During the second semester, students were enrolled in six courses and simultaneously attended clinical practice 1 day a week for 5 weeks. Students reported feeling nervous about attending clinical and talking to clients. One participant said, “I think the biggest fear for me was just having that fluid conversation and communication with the patient.” Students also feared upsetting their clients and causing the clients unintentional harm during care. One participant commented, “I was afraid… what happens if the patient falls while I am there.”

Importance of Relationships

This theme emphasized the significance of support systems required to facilitate students' transition throughout the first year. Participants discussed that they received support from their families, peers, and educators (i.e., faculty, clinical instructors, and clinical placement staff). Each source of support was used throughout the year at various times depending on the students' needs.

Participants reported that their family were an important source of support and that family members assisted with practicing their skills and confidence level. One participant noted that “practicing on my family members when I'm home” was how family members supported this participant's skill development. Another participant commented:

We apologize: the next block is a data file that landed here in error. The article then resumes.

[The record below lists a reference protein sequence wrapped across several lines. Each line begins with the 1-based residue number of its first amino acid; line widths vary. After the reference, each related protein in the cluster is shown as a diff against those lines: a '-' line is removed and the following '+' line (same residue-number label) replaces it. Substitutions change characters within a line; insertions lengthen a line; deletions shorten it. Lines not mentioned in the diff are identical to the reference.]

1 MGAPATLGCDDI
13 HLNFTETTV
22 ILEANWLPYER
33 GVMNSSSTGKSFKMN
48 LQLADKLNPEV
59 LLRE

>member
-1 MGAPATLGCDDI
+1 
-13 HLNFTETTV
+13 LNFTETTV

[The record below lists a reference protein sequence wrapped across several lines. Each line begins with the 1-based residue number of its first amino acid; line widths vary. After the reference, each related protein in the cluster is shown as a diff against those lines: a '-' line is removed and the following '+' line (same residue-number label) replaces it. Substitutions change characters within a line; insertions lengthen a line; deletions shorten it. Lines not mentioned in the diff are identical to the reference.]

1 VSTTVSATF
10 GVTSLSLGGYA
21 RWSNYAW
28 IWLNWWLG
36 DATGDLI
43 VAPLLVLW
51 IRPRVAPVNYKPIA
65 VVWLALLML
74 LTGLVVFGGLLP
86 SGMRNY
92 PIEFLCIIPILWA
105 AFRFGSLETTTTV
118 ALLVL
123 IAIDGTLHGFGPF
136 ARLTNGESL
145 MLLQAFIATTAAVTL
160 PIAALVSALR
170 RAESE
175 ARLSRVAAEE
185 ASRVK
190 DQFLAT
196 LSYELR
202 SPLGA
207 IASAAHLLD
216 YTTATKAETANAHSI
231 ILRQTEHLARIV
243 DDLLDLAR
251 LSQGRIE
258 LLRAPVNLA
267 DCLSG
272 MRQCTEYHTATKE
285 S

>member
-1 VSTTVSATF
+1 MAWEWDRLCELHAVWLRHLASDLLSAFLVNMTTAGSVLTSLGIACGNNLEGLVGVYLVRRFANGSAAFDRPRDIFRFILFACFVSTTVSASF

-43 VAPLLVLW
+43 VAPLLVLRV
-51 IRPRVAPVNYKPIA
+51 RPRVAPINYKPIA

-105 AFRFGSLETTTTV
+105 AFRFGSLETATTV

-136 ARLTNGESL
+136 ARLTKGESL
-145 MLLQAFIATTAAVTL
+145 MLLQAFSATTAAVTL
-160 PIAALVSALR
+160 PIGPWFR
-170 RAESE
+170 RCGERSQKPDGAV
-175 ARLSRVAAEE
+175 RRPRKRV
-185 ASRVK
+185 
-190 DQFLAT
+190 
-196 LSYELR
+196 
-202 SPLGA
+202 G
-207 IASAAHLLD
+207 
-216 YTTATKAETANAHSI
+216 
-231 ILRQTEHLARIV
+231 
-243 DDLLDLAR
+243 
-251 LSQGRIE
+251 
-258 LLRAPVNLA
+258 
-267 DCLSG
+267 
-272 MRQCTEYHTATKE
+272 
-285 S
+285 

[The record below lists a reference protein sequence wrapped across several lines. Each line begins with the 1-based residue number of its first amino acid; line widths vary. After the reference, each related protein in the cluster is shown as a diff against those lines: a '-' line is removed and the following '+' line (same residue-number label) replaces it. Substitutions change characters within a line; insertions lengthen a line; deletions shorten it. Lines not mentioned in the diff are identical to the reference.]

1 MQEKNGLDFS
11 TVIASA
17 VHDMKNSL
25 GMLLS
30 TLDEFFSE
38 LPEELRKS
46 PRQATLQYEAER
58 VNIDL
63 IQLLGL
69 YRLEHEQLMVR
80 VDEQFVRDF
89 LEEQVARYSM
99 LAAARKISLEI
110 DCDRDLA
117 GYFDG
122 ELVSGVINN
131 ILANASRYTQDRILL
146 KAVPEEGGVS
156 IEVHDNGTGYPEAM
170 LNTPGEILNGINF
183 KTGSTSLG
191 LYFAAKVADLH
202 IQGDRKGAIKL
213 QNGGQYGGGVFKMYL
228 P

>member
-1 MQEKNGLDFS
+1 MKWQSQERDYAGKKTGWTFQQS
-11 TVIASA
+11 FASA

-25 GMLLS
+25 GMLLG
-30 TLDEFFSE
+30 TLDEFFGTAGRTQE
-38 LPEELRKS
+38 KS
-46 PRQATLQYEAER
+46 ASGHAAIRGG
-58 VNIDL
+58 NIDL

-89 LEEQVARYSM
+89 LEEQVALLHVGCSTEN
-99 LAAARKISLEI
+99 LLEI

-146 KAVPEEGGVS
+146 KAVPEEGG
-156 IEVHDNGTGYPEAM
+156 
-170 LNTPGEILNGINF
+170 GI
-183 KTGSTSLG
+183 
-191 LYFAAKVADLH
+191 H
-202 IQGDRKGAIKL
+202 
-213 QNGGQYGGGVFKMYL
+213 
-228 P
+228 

It makes me feel confident that I'm making my parents happy [by being in nursing school]. It's something that I want to do. It's something I'm happy about. I'm proud of myself [and] they're proud of me so it's just the added confidence.

Another important relationship for students throughout their transitional process was their relationship with their peers. One participant stressed that it was important to “use your peers around you to help you get through it” when discussing their first-year experience. Another participant supported this statement by saying it “helped a lot having a really good group of friends…to split up [study] objectives…and alleviate some of the nerves.” Participants from each focus group agreed that “building relationships with your peers” is an important tip for future first-year students. One participant explained, “You need to build relationships, you need to have somebody to practice on, somebody to talk to you when you're stressed, it's really helpful.” Participants expressed that peers were “going to be the ones that are going to help you. Nursing is not something that you do on your own, you have to collaborate with people.”

Relationships with faculty, clinical instructors, and clinical staff also were described as assisting the students' transition. Participants shared that the guidance and feedback they received from their educators helped to support their learning and clinical experience. One participant commented that “having feedback actually really helped…my learning.” Another participant talked about their clinical placement saying it was an “amazing experience because my clinical instructor was really open and she was willing to help us regardless of whatever we do.”